World Soil Day recognizes ‘where food begins’

December 5 marks the 8th World Soil Day, with the theme, “Soils, where food begins.”

According to the Food and Agriculture Organization of the United Nations (FAO), this year’s campaign “aims to raise awareness of the importance of maintaining healthy ecosystems and human well-being by addressing the growing challenges in soil management, increasing soil awareness, and encouraging societies to improve soil health.”

One of the main soil degradation processes that endanger nutrition is soil nutrient loss. As with any living organism, soil needs a stable and healthy supply of nutrients in order to stay healthy and provide the most optimized yield.

And yes, soil should be treated like a living organism. This is because the soil is a combination of organisms, organic components, and minerals, which are the main source of nutrients for the plants we use in our food system.

World Soil Day: The FAO's World Soil Day on December 5 recognizes the role of soil in our food supply.
World Soil Day 2022 recognizes ‘where food begins.’

However, the process of harvesting crops and plants can damage the nutritive value of the soil. This can lead to the production of nutrient-deficient plants.

FAO states that over 2 billion people are suffering from a lack of micronutrients, a result of a year-long process of nutrient depletion from foods.



How biotechnology can improve the soil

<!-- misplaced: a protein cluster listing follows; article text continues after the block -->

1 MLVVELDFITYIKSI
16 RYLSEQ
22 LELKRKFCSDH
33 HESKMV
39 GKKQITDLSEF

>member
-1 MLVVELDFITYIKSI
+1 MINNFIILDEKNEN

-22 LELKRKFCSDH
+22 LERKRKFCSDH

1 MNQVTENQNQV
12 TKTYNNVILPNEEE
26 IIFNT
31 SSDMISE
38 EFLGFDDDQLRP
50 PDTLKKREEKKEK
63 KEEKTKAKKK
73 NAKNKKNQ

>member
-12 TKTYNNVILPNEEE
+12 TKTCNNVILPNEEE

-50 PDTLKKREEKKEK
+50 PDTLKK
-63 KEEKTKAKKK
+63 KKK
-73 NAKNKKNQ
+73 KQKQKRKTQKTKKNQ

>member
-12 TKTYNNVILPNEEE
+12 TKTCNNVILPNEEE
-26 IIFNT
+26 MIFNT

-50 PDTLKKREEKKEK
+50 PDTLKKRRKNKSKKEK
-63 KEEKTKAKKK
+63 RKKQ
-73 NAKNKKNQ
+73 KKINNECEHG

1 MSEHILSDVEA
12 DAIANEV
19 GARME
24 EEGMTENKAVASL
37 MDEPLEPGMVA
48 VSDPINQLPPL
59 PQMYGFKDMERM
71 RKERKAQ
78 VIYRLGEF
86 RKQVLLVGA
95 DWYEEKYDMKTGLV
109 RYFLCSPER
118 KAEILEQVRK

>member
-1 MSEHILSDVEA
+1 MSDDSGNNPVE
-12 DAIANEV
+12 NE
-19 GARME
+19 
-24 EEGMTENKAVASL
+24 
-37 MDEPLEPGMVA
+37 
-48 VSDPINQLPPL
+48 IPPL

Some soils become nutrient depleted and are unable to support crops as a result of soil degradation. At the same time, other soils have nutrient concentrations that are so high that they constitute a toxic environment for plants and animals, contaminate the environment, and contribute to climate change.

Biotechnology can help in the process of making soil more sustainable, through revitalization and protection.

Soil salinization is one of the processes that degrade the soil and decreases its capacity to help in the food-growing process. However, with biotechnology, MIT scientists have developed “a protective coating—consisting of silk, sugar, and bacteria-that could help cultivate seed growth in highly saline soil, potentially making these lands accessible to farming again,” explains Fast Company. The coating is made by incorporating a naturally produced sugar into the coating, which can then be sprayed on seeds.

Gene-edited crops can also help improve soil and the plants that grow in it. With bigger roots, crops and plants can efficiently store more carbon, which can stay in the ground and replenish the soil, and reduces the need for the use of fertilizers.

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